I'll have to give it a spin, not sure when that will be, but I'd love to explain to a security audit that we don't patch an instance because there's nothing on it but the application.

what you're interested in sounds a lot like a unikernel/library OS

So Plan 9, then? But maybe with a database like interface instead of a file like one.

I don't really know why you're getting downvoted. Plan9 is relevant to this space as it takes "everything is a file" to the logical conclusion in the same way that this takes "everything is a database" to the logical conclusion.

> The hierarchical organization of file systems manifests itself in nesting of directories (folders). On the other hand, directories are merely named views of a certain subset of files, selected according to some criteria. Thus, a directory can be thought of as a "database view," a named database query. It follows immediately that a file may appear in as many "directories" (views) as one wishes to. For example, one "folder" may show all files tagged as "sales reports", while another directory contains files modified within five days. Searching a file system and creating and populating a folder becomes therefore the same activity. Since saved views are database objects themselves, one can reference views within views if one so wishes. There is no required hierarchy however: one may create two views that refer to each other, or any other network of views that best suits the problem.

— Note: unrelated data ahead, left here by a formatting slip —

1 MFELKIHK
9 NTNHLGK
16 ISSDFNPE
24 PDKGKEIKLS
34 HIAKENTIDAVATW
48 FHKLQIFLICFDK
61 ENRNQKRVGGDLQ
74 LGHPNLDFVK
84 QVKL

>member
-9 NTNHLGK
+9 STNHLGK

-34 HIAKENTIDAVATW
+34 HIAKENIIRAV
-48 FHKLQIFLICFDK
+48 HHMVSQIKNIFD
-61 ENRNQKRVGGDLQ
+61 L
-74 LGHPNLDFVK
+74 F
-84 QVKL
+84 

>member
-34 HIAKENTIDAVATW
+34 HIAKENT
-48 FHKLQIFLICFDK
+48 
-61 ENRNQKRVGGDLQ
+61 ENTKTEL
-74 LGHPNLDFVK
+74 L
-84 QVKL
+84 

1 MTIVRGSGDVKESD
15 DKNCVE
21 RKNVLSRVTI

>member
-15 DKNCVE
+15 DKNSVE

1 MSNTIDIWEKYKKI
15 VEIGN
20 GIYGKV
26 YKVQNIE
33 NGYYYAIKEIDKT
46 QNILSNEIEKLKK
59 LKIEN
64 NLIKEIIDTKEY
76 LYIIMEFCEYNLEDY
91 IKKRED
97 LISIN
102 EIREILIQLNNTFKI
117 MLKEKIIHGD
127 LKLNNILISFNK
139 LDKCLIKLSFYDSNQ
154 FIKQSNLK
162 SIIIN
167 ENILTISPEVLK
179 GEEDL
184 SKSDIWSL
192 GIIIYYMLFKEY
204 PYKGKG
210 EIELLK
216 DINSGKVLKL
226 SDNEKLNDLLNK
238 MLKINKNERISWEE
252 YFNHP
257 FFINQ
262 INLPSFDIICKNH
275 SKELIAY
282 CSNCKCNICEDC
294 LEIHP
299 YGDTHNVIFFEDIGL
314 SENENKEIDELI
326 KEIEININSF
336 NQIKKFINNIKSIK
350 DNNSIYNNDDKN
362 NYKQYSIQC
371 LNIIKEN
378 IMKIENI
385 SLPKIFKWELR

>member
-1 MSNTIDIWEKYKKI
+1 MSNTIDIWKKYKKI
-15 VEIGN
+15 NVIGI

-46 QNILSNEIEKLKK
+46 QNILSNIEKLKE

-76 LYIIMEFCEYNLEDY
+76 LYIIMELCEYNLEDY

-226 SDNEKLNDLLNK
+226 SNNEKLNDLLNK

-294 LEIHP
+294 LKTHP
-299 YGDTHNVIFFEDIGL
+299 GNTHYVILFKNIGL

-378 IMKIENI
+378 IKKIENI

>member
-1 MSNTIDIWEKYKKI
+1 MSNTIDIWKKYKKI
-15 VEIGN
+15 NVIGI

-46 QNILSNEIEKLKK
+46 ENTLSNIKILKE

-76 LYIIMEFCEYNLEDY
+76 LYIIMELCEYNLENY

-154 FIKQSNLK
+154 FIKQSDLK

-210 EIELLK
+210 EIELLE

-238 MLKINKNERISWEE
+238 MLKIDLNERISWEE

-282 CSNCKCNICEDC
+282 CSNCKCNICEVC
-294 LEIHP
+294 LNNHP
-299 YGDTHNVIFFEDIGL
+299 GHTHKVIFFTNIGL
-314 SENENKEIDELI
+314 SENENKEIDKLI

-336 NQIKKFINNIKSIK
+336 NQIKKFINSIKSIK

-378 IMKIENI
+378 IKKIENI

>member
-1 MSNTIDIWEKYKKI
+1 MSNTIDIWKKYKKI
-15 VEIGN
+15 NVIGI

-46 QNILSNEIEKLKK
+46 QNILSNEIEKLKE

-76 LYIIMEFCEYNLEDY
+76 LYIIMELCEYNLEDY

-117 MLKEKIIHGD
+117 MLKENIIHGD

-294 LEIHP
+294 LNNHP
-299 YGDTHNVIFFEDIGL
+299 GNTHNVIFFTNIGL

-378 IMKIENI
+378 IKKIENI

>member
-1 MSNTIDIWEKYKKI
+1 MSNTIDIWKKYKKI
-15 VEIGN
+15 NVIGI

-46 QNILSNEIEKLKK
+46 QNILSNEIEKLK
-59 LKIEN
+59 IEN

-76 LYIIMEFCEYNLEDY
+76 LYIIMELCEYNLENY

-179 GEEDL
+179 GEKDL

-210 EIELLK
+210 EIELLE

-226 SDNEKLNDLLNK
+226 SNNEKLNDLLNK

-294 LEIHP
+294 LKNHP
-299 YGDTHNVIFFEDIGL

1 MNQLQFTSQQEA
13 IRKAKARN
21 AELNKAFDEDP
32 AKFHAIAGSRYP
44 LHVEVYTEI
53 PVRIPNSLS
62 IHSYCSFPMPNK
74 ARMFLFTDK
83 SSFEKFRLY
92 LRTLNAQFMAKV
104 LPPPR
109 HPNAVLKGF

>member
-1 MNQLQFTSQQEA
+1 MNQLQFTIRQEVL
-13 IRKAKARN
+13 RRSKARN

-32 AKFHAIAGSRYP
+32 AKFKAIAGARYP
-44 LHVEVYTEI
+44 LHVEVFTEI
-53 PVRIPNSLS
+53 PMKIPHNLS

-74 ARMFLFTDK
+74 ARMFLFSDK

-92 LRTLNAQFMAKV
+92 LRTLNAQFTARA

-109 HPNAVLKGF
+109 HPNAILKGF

I built koios to solve this problem, but I didn't take the fuse approach because it seemed like a lot of extra work for the user, and puts databases first rather than files, which is un-UNIX.

So AS/400 then?

I think there is a lot to dislike in today’s lineup of OS, but I don’t think it is worth doing a full redesign until we have open source hardware and persistent memory. Persistent memory will cause a need to redesign the OS anyway and open source hardware will enable new dynamics in the community. Linux or whatever you have on the client side will have to do until then. Hopefully we will get an OS that takes security seriously. Actor model for robust scaling and capability based security.

Sounds like a lot of the same goals of Windows Longhorn. Ironically, .NET Core has made alot of the goals they were trying to achieve more achievable now. Trying to build an OS in .NET in 2005 it was too slow, database filesystem has sort of kinda materialized, but not like the design as I remember it. In my view, the ultimate OS is something that is: -Modular -Consistent in API across domains -Skin-able

Its also interesting to see what MS does offer these days. Powershell returns objects so you can actually get at the a Process object with proper typing instead of dealing using sed to parse out some info.

It can be really nice if you have the time to look up the documentation. It doesn't have the WYSIWYG simplicity of files, though.

Can someone describe the NEGATIVE aspects of having a database-OS?